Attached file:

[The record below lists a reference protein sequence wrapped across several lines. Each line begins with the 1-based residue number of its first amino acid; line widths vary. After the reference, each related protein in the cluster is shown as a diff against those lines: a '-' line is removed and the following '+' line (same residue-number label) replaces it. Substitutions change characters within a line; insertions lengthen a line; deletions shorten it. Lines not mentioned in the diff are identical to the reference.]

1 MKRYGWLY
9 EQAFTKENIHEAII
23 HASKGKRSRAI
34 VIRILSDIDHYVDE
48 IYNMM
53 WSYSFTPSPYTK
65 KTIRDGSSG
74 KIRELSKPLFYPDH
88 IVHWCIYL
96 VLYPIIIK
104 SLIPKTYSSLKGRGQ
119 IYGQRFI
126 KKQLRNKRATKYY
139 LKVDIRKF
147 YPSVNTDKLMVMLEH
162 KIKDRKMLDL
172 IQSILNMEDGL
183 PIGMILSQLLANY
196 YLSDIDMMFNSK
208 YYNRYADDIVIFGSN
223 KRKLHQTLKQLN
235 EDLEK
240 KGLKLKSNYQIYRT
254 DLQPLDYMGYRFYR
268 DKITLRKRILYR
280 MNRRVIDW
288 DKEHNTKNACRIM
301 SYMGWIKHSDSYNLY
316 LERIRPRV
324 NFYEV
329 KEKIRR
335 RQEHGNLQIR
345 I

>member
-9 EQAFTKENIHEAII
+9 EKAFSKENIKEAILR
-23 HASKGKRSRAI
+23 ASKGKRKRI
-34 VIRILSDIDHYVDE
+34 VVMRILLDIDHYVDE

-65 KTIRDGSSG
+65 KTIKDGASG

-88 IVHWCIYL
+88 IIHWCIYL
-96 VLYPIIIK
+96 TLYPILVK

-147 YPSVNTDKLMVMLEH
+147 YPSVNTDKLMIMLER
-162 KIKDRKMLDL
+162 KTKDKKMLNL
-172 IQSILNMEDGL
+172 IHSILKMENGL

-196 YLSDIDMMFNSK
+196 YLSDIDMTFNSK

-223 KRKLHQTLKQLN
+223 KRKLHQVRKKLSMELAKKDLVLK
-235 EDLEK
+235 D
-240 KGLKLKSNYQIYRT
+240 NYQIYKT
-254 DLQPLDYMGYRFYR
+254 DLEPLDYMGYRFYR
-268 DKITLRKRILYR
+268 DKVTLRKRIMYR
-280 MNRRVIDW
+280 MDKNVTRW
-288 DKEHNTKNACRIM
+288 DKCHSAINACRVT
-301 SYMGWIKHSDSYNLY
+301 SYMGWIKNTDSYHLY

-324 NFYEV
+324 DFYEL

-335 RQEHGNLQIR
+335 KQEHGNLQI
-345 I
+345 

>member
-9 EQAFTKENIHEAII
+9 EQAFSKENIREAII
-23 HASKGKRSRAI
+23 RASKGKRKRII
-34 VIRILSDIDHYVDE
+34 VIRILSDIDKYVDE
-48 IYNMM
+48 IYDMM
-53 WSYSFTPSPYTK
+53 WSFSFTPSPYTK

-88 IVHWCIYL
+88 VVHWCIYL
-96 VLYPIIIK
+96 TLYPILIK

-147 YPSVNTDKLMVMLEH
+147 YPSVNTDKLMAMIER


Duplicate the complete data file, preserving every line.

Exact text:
[The record below lists a reference protein sequence wrapped across several lines. Each line begins with the 1-based residue number of its first amino acid; line widths vary. After the reference, each related protein in the cluster is shown as a diff against those lines: a '-' line is removed and the following '+' line (same residue-number label) replaces it. Substitutions change characters within a line; insertions lengthen a line; deletions shorten it. Lines not mentioned in the diff are identical to the reference.]

1 MKRYGWLY
9 EQAFTKENIHEAII
23 HASKGKRSRAI
34 VIRILSDIDHYVDE
48 IYNMM
53 WSYSFTPSPYTK
65 KTIRDGSSG
74 KIRELSKPLFYPDH
88 IVHWCIYL
96 VLYPIIIK
104 SLIPKTYSSLKGRGQ
119 IYGQRFI
126 KKQLRNKRATKYY
139 LKVDIRKF
147 YPSVNTDKLMVMLEH
162 KIKDRKMLDL
172 IQSILNMEDGL
183 PIGMILSQLLANY
196 YLSDIDMMFNSK
208 YYNRYADDIVIFGSN
223 KRKLHQTLKQLN
235 EDLEK
240 KGLKLKSNYQIYRT
254 DLQPLDYMGYRFYR
268 DKITLRKRILYR
280 MNRRVIDW
288 DKEHNTKNACRIM
301 SYMGWIKHSDSYNLY
316 LERIRPRV
324 NFYEV
329 KEKIRR
335 RQEHGNLQIR
345 I

>member
-9 EQAFTKENIHEAII
+9 EKAFSKENIKEAILR
-23 HASKGKRSRAI
+23 ASKGKRKRI
-34 VIRILSDIDHYVDE
+34 VVMRILLDIDHYVDE

-65 KTIRDGSSG
+65 KTIKDGASG

-88 IVHWCIYL
+88 IIHWCIYL
-96 VLYPIIIK
+96 TLYPILVK

-147 YPSVNTDKLMVMLEH
+147 YPSVNTDKLMIMLER
-162 KIKDRKMLDL
+162 KTKDKKMLNL
-172 IQSILNMEDGL
+172 IHSILKMENGL

-196 YLSDIDMMFNSK
+196 YLSDIDMTFNSK

-223 KRKLHQTLKQLN
+223 KRKLHQVRKKLSMELAKKDLVLK
-235 EDLEK
+235 D
-240 KGLKLKSNYQIYRT
+240 NYQIYKT
-254 DLQPLDYMGYRFYR
+254 DLEPLDYMGYRFYR
-268 DKITLRKRILYR
+268 DKVTLRKRIMYR
-280 MNRRVIDW
+280 MDKNVTRW
-288 DKEHNTKNACRIM
+288 DKCHSAINACRVT
-301 SYMGWIKHSDSYNLY
+301 SYMGWIKNTDSYHLY

-324 NFYEV
+324 DFYEL

-335 RQEHGNLQIR
+335 KQEHGNLQI
-345 I
+345 

>member
-9 EQAFTKENIHEAII
+9 EQAFSKENIREAII
-23 HASKGKRSRAI
+23 RASKGKRKRII
-34 VIRILSDIDHYVDE
+34 VIRILSDIDKYVDE
-48 IYNMM
+48 IYDMM
-53 WSYSFTPSPYTK
+53 WSFSFTPSPYTK

-88 IVHWCIYL
+88 VVHWCIYL
-96 VLYPIIIK
+96 TLYPILIK

-147 YPSVNTDKLMVMLEH
+147 YPSVNTDKLMAMIER